Less than a month before training camps begin for most NFL teams, Mahomes is the favorite to take home a second straight MVP in the Westgate Las Vegas’ SuperBook at 4/1. Per the Action Network, he was 50/1 last offseason.
2) Joe Montana
His 1984 season was, along with Marino, the first 100 passer rating season since 1976. Montana went 18-1 as a starter that year for perhaps the most complete squad in Super Bowl history. His 1989 campaign, when he won the first of two MVP awards, was insane. Despite playing under rules that made the quarterback position much more arduous than it is today, Montana completed more than 70 percent of his passes with a 112.4 passer rating. Those numbers would still be right around the top of the charts today. Don’t forget his time in K.C., when in 1993 he took the Chiefs to their first AFC Championship Game since the AFL-NFL Merger. Patrick Mahomes became Kansas City’s first quarterback to equal that feat in 2018.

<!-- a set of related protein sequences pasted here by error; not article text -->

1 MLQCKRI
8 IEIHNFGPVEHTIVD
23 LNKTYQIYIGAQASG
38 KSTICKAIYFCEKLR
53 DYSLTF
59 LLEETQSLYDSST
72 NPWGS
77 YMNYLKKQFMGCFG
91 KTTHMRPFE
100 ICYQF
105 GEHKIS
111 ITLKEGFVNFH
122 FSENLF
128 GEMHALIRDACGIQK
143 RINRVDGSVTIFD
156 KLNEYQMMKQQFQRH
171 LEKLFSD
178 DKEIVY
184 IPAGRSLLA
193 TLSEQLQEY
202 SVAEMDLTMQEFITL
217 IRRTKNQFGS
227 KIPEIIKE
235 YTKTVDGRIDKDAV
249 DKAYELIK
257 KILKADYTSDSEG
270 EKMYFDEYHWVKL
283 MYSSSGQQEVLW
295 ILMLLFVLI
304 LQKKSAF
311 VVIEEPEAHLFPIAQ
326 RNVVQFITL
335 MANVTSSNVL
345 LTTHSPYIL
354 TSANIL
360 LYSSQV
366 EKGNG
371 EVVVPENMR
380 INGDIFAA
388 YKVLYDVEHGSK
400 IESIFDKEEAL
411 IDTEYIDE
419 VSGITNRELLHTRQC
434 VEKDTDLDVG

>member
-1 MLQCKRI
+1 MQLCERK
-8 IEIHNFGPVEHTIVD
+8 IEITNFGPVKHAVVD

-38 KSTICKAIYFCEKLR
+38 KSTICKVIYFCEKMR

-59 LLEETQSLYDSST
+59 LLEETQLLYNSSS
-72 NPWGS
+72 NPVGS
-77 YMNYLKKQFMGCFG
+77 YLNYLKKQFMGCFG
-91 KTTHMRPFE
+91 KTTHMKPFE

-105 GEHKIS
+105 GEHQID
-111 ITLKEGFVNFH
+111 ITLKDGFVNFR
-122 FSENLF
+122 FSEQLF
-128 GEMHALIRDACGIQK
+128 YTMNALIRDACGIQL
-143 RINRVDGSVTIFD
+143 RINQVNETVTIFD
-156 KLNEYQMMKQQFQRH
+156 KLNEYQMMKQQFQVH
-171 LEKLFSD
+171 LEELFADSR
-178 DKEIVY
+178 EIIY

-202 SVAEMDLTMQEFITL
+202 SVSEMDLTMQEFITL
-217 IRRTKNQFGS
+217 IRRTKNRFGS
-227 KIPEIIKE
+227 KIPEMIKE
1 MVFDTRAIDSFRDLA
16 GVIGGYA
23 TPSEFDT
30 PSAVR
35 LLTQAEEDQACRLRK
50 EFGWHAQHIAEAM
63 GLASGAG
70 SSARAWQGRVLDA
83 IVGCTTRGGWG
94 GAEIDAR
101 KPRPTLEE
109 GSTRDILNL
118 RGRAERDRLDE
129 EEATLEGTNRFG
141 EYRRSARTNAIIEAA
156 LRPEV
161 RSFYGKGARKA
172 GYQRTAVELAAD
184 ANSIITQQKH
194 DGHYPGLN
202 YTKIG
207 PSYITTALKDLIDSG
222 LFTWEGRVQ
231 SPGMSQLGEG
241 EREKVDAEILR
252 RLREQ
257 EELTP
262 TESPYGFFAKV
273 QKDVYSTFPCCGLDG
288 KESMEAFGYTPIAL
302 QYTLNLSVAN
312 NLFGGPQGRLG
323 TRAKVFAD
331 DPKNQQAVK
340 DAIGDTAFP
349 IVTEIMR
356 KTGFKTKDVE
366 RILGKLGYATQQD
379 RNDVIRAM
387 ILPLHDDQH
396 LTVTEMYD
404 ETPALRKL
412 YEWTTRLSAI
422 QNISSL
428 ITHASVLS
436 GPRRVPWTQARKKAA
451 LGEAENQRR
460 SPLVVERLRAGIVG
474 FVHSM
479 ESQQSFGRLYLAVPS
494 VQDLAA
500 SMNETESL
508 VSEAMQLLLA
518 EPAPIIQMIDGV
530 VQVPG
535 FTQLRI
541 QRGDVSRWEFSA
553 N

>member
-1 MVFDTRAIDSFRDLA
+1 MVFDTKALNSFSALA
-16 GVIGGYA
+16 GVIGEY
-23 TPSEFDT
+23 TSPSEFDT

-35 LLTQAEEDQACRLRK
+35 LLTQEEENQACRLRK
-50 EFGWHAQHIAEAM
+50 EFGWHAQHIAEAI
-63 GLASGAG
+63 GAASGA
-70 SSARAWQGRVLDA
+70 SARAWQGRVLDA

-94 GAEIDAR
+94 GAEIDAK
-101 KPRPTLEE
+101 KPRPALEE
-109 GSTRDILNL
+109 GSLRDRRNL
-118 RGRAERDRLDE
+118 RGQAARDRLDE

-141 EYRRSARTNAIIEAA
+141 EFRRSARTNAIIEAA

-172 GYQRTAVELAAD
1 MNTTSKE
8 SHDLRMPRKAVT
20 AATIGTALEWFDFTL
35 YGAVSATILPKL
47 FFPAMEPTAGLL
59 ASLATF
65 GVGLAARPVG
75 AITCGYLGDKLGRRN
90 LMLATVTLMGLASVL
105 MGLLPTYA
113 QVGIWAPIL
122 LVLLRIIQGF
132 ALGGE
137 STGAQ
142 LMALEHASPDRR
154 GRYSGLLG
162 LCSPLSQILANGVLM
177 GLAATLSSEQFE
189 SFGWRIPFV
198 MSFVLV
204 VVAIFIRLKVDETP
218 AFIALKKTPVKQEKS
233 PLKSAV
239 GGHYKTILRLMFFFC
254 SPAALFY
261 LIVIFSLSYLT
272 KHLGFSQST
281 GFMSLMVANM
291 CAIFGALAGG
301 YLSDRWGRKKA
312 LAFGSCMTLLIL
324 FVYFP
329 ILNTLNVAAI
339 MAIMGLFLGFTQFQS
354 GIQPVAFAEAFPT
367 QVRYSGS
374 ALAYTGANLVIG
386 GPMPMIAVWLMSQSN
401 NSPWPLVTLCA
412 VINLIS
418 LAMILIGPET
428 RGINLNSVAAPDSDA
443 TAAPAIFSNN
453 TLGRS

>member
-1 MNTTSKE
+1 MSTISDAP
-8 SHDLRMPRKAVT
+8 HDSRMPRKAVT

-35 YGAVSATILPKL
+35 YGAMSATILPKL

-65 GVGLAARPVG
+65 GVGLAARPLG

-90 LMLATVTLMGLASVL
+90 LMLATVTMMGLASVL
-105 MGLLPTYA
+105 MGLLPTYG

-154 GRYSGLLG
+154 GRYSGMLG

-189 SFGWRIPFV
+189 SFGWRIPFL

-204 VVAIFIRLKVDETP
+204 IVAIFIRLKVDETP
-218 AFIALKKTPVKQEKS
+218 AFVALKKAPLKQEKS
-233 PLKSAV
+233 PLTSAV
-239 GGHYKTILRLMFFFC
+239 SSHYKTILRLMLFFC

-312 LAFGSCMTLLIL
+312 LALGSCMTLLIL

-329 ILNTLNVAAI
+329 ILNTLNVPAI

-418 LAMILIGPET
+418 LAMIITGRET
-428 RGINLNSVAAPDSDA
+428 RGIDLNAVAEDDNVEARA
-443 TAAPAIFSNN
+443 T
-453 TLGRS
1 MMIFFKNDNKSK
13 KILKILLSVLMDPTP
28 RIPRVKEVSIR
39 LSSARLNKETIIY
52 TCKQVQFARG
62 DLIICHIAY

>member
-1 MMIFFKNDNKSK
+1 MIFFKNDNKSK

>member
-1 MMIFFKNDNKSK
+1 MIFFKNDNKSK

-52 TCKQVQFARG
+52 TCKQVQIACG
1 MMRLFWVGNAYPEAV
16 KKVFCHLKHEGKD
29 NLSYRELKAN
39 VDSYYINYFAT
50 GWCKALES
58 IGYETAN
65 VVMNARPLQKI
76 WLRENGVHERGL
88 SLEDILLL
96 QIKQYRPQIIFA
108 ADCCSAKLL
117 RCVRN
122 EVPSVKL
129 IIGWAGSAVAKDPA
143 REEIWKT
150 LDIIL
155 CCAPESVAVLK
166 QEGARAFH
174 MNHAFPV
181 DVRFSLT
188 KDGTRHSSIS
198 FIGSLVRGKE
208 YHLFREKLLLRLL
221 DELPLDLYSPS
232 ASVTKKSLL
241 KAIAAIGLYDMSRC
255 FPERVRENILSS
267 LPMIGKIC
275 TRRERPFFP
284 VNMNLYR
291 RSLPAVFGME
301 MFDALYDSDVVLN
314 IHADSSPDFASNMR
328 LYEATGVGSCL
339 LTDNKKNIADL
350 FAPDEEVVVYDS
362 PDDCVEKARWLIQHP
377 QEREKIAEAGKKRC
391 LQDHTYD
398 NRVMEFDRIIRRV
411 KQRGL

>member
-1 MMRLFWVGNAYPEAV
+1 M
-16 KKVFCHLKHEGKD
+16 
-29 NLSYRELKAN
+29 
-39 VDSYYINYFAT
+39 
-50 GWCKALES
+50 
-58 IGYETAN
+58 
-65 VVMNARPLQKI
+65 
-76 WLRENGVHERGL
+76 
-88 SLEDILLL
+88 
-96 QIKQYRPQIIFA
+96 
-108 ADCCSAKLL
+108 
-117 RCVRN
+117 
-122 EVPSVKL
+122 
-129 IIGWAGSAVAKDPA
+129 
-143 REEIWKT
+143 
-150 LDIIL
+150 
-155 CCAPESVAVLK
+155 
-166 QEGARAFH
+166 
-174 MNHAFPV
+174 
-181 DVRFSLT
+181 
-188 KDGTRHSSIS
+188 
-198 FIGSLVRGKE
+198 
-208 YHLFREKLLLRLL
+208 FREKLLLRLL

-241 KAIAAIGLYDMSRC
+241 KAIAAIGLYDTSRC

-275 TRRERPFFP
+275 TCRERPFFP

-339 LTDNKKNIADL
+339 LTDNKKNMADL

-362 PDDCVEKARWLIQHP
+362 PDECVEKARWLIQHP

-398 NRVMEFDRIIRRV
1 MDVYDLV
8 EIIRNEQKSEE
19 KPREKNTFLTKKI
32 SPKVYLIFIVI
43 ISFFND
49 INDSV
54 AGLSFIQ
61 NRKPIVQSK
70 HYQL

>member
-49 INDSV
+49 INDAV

1. Zack Martin, G, Dallas, 78 points (2 first-place votes) 2. David Bakhtiari, OT, Green Bay, 75 (1) 3. Jason Kelce, C, Philadelphia, 69 4. Tyron Smith, OT, Dallas, 58 5. Travis Frederick, C, Dallas, 56 6. Quenton Nelson, G, Indianapolis, 52 7. David DeCastro, G, Pittsburgh, 51 8. Mitchell Schwartz, OT, Kansas City, 48 9. Maurkice Pouncey, C, Pittsburgh, 47 10. Trent Williams, OT, Washington, 44